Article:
The threat of a damaging fuel tanker strike was averted yesterday after drivers voted by just a 1% margin accept a peace deal. After eight days of talks with the conciliation service Acas, Unite said that just 51% of it’s members had backed proposals to end a long-running dispute over job terms and conditions.
In four out of the seven firms involved in the talks, tanker drivers rejected the offer on safety standards and training – but overall the deal will go through, if only by a fine margin.
Diana Holland, Unite assistant general secretary said: ‘This narrow vote in favour lifts the threat of strike action, but leaves the companies with no room for complacency. The progress made through negotiation is testament to the brave stance members have taken in the face of growing insecurity and attacks on their profession. The narrow vote in favour should be a wake-up call for an industry riddled with deep-seated problems. This is why we are writing to the select committee urging them to investigate the instability in the industry.”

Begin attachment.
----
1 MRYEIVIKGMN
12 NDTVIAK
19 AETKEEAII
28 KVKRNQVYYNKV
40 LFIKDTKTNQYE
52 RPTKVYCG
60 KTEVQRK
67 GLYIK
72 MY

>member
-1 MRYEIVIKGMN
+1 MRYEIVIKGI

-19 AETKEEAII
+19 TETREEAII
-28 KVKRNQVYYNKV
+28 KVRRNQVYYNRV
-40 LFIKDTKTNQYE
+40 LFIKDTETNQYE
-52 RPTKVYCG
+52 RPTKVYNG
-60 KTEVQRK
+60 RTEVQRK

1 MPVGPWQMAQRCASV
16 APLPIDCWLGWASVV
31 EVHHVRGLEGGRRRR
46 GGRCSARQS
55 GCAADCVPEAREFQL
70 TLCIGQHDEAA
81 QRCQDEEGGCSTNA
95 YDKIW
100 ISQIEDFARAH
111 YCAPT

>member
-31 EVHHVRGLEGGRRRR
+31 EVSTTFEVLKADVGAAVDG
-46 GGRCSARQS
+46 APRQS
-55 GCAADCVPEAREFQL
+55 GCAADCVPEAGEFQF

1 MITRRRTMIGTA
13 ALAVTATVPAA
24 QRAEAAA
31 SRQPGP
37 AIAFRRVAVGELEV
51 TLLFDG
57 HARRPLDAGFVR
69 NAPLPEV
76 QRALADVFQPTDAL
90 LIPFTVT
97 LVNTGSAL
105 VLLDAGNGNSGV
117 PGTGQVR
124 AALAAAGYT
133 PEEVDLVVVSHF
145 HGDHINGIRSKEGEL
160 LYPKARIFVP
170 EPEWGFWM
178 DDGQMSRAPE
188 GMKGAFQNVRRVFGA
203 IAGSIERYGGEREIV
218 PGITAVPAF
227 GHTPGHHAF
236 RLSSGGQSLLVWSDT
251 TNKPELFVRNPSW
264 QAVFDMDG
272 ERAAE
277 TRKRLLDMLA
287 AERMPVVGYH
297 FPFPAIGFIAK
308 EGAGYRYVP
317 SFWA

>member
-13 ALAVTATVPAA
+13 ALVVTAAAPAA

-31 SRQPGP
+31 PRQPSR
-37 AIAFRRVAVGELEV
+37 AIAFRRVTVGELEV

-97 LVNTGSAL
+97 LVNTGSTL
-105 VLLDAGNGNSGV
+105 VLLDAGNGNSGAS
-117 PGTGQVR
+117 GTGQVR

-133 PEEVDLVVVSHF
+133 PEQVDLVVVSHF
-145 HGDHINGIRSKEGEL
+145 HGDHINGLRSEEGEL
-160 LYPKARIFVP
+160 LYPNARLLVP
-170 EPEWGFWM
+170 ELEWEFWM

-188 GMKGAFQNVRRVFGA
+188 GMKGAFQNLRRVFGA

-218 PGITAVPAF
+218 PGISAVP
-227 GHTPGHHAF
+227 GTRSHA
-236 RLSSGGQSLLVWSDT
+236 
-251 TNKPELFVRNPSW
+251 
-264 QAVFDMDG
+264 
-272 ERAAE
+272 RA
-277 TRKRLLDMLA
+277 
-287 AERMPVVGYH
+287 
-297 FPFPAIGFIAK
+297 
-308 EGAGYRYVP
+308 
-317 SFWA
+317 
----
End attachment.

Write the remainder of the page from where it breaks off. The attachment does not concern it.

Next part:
Acas welcomed the breakthrough with their chief conciliator Peter Harwood saying: “The dispute was a very complex one and both the employers and the trade union representatives worked very hard during long sessions at Acas to shape a solution that addressed the issues facing the sector.”
The Energy Secretary, Ed Davey said ‘This is the right result for those involved in the dispute and for the economy”
The end of the dispute will put both motorists and UK businesses at ease. The panic surrounding the last proposed strike caused chaos at the pumps as panic buying spread across the UK with many filling stations forced to closed as stocks ran dry.